• OUCH! 3 Harmful Government Mortgage Proposals

    The Government has made 3 mortgage proposals that if approved will greatly harm the Canadian real estate market.

    It is not often that mortgage news could affect our housing industry, but OSFI is proposing changes to the current mortgage market. Who is OSFI? And why does it matter?

    OSFI stands for the Office of the Superintendent of Financial Institutions. They are the final say as to how banks and lending institutions lend.

    In general, OSFI wants to make it more difficult for potential borrowers who are in the lowest income range for borrowing. In my history in the mortgage industry, it is this group (1st time home buyers) who have jump started the real estate market.

    Again, these are only proposals and have not been approved yet, but we will examine each new mortgage proposal here.

    Proposal 1: Changes and limits to the mortgage amount that can be borrowed and the total debt capacity one can carry.

    Banks or financial institutions would be limited to the amount borrowers can borrow up to a limit. Example: only 40% of loans in a bank can be approved with income greater than four times your annual salary.

    Proposal 2: New debt coverage for housing approval.

    Currently in Canada, your mortgage payment, property, taxes, and heating costs cannot exceed 39% of your total gross income. Although they have not stipulated what this new number may be, I would speculate it drops to 35% .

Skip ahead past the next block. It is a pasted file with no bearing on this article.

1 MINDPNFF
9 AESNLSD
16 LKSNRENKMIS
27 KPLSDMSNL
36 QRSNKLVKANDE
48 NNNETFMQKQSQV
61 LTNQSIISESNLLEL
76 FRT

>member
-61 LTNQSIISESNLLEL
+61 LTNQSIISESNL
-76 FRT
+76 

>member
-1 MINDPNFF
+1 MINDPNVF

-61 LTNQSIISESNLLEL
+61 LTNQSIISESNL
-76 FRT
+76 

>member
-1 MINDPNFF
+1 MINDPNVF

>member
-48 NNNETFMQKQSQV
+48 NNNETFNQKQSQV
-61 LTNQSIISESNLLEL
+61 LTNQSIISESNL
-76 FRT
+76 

Proposal 3: May implement a new debt calculation.

    In case of the unforeseen, what is unforeseen? Job loss, a separation with a spouse, having triplets, your car breaking down. It would act like a stress test for outside debts.

    What does this all mean for local housing?

    If these proposals are approved, the downward pressure of prices will only continue to go south. In review, since the Bank of Canada has raised the rates by 4% [prime was 2.45%, now, 6.45%] , the average home price in the Hamilton area in the GTA has come down. Inflation of food and energy has put the economy at the brink of a Canadian recession. As a mortgage planner and working with the average homeowner, people are stretched financially. I will give tremendous credit to OFSI for creating the original stress test in 2018. It has kept our banking system safe.

    Given mortgage rates are higher today, and given the current stress test, these three new proposals will make it much more difficult for Canadians to be approved for a mortgage, and it will reduce greatly, the amount who could qualify. If all approved, it is simple to predict the housing market will suffer greatly.

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